My younger daughter is attending Girl Scout camp. She’s participating in lots of traditional camp activities like first aid and rock climbing and archery. They’ve made God’s Eyes (those yarn wrapped popsicle sticks that provided days of fun when I was a kid too), and duct tape pouches and they’ve tie-dyed shirts. They’ve sung many, many silly songs and chant-alouds (those not-quite-songs that children echo after a camp counselor) and memorized the hand motions that accompany them; songs that get stuck in their heads so they sing them not only at camp, but at home too, over and over again.

For me, camp weeks fill my house with a stillness that doesn’t happen often in a homeschool family. While the oldest only had three days of a school-sponsored art camp, she has either exercised her God-given right as a teenager to sleep absurdly long or has disappeared to friends’ houses, gulping summer socialization down like it was water in a desert. So there has been a lot of delicious silence around here.

At the same time, it’s been tough to be alone. A very dear friend and her family moved six and a half hours a way last week and the loss of their immediate presence in our lives has been immense already. Couple that with the sadness and weight I’ve been feeling lately about living in such a complicated and often tragic world and, well, I’ve been a weepy mess at points.

One of the song-ish chant alouds I vividly remember from my days at Girl Scout Camp is “Going On A Bear Hunt.” I bet you know it too:

 We’re going on a bear hunt. (We’re going on a bear hunt.)
Gonna catch a big one. (Gonna catch a big one.)
I’m not scared (I’m not scared.)
It’s a beautiful day. (It’s a beautiful day.)

What happens next is that there are a series of obstacles we have to face to continue on the bear hunt; swishy grass, a cold river, yucky mud – you get the idea. But here’s the important part, every time there is an obstacle, the chant notes something really important:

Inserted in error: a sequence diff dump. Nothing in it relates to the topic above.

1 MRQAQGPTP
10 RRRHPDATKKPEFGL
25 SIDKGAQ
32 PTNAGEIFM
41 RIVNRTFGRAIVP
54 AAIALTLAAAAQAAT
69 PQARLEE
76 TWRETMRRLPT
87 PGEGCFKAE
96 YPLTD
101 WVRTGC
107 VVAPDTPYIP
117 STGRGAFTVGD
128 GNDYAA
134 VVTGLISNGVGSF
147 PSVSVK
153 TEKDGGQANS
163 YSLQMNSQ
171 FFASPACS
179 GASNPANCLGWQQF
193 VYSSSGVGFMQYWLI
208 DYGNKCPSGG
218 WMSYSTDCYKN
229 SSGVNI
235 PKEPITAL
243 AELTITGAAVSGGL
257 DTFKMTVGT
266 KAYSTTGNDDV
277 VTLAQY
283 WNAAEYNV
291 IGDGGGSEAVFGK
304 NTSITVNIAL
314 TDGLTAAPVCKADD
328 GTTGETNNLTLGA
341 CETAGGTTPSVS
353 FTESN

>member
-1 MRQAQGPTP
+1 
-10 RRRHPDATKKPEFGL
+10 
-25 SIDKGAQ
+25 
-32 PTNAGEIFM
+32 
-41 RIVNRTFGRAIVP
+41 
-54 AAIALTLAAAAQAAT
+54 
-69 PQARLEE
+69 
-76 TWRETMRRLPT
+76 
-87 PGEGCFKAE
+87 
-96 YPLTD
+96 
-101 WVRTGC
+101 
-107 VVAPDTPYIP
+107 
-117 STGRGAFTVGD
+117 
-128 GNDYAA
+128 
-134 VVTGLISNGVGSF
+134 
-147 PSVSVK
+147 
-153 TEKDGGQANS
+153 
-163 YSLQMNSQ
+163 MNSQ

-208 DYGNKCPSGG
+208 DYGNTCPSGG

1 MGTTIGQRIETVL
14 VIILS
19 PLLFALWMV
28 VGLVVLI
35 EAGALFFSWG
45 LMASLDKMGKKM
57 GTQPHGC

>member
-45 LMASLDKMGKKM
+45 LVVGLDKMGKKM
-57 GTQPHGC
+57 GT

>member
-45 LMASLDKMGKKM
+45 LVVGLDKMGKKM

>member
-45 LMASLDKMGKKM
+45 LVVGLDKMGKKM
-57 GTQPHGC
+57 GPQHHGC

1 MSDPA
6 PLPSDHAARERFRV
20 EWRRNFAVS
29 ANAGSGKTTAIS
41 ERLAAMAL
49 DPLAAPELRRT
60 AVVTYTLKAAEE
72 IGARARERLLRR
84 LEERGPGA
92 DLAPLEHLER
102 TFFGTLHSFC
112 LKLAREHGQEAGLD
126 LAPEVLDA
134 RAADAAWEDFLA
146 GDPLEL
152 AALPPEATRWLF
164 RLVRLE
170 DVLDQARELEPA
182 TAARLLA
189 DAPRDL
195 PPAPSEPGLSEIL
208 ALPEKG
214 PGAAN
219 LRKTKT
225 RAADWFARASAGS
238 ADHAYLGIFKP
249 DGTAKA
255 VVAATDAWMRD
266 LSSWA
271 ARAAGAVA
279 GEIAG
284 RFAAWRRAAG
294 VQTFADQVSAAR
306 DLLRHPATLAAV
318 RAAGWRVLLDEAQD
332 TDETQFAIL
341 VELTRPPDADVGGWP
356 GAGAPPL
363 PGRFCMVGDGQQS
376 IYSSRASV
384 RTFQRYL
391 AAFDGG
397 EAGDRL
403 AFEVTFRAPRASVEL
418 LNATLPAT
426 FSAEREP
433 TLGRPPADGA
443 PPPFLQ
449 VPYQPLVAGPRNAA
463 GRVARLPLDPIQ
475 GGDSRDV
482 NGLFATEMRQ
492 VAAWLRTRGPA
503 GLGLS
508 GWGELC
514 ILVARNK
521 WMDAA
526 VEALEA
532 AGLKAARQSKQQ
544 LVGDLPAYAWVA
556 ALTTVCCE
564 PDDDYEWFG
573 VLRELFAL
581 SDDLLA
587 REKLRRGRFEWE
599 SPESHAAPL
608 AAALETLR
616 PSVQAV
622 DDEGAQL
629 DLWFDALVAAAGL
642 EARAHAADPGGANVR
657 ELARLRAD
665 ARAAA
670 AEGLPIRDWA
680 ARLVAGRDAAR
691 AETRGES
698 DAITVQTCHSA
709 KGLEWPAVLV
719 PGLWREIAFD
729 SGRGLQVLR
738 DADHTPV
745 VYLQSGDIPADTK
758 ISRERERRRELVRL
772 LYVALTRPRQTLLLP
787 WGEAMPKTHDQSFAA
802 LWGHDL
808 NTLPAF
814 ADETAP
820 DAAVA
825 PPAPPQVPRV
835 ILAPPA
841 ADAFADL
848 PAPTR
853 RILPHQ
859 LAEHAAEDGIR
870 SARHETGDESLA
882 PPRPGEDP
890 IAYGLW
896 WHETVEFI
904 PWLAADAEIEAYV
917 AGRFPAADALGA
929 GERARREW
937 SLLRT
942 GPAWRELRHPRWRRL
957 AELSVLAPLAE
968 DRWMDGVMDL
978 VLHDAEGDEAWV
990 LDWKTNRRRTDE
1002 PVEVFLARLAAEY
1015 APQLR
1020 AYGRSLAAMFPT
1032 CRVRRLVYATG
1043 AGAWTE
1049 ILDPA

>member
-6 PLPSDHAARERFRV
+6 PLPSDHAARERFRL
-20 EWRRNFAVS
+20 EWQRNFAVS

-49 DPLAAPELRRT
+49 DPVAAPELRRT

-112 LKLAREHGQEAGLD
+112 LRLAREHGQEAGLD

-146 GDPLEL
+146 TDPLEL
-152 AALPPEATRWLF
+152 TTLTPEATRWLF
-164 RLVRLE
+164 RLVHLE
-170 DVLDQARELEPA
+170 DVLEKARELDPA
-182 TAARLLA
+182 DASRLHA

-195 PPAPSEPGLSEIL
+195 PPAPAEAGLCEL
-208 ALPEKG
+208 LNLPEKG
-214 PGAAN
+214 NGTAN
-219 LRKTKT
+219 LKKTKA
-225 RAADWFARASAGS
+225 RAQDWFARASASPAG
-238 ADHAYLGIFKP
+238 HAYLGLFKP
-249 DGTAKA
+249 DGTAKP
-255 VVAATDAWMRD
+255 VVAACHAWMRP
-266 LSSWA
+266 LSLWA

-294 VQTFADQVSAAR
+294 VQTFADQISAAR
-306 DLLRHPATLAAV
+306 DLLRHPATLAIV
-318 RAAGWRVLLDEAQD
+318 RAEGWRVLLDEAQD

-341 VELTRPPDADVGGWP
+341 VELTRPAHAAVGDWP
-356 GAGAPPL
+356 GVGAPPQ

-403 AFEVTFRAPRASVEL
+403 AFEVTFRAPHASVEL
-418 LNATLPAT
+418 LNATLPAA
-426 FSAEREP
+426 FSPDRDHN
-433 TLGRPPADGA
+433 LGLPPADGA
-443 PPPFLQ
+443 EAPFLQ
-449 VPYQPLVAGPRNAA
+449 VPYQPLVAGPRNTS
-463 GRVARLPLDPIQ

We can’t go over it, (We can’t go over it,)
We can’t go under it. (We can’t go under it.)
Ohhh NO! (Ohhh NO!)
We gotta go through it. (We gotta go through it.)

 All those messy, uncomfortable, scary parts of our lives, we gotta go through ‘em. Sure we can avoid them for a certain amount of time, but if we do that, sooner or later we have to admit we’re not really on the bear hunt anymore, we’re sitting on the couch binge watching Gilmore Girls and gorging ourselves on cherry Pop Tarts. (Not that I have any experience with that….) Going through the scary parts, is, well, scary and hard and exhausting. But it’s the only way.

Avoiding those hard parts keeps us stuck, unproductive and exhausted. And while it might be exhausted to go through the cold river or truly taking time to mourn any kind of loss, or deal with the reasons you find yourself awake at 3:30 in the morning ordering something you don’t need from the home shopping channel, at least at the end of that ordeal, you can recharge and keep going. Find yourself refusing to go through anything hard and the energy spent avoiding the pain leaves you exhausted day in and day out

So I’m letting myself be a weepy mess. I’m allowing myself to feel exhausted from feeling sad about my friends and the world. I’m dealing with it, obstacle by obstacle. I can’t say I feel great, but I am down to only one pop tart every other day or so and only a couple of hours of television at night. My bear hunt goes on. Slowly at times, but I’m still going through it.

What are your current bear hunts? And what are things you’re calling bear hunts, but aren’t really because you’re too busy trying to go over or under or around it? I find remembering to breathe several times a day, looking at my world in tiny pieces- a few minutes of writing here, crossing one small thing off my Must-Do list there, remembering to be present in this moment and gently asking myself, “What’s the next most important thing,” helps me put one foot in front of the other. I would love to hear what helps you. Feel free to share it with all of us by leaving a comment.

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